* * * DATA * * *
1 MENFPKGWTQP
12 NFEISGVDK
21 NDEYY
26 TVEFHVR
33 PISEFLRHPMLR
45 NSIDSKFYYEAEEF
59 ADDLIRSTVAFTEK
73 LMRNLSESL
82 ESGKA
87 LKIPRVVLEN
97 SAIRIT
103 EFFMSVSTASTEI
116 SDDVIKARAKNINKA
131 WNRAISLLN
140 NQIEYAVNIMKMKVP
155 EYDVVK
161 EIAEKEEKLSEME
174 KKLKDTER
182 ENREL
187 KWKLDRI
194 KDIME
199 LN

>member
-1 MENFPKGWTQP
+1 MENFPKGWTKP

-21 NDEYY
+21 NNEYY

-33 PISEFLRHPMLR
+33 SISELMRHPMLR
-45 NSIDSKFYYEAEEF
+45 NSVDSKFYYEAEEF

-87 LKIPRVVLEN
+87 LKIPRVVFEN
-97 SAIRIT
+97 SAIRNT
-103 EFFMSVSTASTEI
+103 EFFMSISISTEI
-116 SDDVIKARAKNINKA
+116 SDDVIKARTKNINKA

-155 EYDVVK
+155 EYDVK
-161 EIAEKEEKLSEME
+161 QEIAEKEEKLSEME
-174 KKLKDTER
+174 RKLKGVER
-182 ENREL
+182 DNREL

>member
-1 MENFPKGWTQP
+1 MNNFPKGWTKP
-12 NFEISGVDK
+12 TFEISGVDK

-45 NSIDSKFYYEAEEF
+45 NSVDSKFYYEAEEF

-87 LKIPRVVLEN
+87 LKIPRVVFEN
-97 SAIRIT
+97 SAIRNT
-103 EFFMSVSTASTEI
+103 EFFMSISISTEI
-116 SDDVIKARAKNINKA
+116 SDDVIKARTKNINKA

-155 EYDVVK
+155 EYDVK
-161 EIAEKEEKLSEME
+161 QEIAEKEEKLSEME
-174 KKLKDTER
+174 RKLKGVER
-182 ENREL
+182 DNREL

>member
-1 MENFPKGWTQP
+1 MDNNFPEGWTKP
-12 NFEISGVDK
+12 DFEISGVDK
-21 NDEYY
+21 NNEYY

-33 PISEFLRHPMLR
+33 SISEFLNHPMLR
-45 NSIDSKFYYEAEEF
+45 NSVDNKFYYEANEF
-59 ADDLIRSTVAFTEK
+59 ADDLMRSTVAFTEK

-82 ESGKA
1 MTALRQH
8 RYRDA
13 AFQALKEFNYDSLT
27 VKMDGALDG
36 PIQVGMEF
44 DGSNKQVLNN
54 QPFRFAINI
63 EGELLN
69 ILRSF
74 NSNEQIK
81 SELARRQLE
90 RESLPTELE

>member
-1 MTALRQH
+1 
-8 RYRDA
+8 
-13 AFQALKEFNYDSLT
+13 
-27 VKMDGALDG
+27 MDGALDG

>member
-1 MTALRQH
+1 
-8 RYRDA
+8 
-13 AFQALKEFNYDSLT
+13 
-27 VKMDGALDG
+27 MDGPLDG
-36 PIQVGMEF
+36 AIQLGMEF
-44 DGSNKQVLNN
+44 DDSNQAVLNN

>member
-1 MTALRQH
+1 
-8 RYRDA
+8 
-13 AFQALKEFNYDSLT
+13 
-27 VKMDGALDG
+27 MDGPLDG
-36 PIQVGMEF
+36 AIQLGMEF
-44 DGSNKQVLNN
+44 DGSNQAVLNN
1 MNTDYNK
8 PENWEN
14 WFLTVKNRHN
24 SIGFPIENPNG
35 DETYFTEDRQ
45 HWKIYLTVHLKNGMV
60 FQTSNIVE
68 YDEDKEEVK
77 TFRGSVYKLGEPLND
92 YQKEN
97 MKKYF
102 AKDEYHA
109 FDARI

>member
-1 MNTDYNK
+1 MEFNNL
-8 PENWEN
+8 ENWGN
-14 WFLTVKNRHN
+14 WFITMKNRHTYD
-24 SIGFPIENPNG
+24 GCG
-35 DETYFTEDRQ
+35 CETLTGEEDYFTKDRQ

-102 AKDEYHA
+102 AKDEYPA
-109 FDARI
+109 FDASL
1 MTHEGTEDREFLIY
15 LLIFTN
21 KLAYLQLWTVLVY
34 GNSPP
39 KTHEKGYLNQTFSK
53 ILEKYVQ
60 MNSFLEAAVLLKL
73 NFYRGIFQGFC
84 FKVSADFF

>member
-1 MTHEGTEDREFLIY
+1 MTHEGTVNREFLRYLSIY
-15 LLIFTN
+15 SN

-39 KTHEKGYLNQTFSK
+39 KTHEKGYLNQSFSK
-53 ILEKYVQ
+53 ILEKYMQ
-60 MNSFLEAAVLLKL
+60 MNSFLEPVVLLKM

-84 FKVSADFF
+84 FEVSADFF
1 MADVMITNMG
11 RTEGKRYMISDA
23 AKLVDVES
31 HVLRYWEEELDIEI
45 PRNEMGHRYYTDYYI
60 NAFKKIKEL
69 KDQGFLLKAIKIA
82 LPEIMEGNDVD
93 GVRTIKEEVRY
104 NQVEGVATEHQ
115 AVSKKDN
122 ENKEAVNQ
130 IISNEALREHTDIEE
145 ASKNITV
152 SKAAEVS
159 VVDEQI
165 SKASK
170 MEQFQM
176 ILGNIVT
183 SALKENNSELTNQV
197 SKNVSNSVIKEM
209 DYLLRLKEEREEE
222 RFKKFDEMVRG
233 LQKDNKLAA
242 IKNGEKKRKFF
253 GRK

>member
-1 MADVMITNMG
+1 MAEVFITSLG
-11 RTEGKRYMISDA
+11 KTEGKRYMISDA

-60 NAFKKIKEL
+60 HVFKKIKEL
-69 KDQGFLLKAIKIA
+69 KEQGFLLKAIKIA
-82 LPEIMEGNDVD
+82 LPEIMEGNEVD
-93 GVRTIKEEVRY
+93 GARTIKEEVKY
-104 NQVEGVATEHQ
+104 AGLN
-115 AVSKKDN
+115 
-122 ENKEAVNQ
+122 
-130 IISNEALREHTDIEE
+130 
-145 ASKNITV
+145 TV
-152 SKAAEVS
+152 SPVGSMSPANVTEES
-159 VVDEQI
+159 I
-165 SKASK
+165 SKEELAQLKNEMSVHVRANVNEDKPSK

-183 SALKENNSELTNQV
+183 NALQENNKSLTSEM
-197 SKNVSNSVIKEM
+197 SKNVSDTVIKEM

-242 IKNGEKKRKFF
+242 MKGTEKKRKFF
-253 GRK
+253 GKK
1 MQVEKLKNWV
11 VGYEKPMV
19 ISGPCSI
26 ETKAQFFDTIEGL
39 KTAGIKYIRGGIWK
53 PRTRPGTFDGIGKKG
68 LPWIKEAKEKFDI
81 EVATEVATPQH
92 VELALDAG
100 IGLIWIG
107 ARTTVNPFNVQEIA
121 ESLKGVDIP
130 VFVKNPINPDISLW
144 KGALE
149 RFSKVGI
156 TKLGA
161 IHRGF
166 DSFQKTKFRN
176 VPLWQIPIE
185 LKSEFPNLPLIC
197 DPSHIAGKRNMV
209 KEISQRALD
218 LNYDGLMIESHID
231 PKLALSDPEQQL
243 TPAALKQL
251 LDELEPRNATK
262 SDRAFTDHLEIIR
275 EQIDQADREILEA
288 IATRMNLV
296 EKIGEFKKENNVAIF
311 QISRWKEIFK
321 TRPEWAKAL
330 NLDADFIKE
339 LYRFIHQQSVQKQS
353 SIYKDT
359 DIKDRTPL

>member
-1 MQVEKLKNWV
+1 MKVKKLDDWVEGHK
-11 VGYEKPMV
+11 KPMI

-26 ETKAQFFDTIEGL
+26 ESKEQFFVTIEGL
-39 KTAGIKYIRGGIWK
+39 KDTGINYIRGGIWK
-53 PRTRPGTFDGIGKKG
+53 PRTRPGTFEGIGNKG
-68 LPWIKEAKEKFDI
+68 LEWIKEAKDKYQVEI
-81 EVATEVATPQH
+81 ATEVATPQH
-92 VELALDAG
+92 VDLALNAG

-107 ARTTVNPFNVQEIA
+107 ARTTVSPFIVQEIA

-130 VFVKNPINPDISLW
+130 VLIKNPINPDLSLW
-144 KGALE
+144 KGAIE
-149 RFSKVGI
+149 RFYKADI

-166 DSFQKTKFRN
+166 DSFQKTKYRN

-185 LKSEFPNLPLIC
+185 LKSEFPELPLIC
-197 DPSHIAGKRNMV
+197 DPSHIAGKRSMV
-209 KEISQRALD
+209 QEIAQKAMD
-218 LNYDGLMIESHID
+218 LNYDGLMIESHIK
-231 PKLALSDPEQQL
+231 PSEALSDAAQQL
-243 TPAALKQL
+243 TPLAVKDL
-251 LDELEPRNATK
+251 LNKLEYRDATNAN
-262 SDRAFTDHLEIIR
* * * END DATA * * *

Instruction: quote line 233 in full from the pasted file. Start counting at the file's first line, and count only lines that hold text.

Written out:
-159 VVDEQI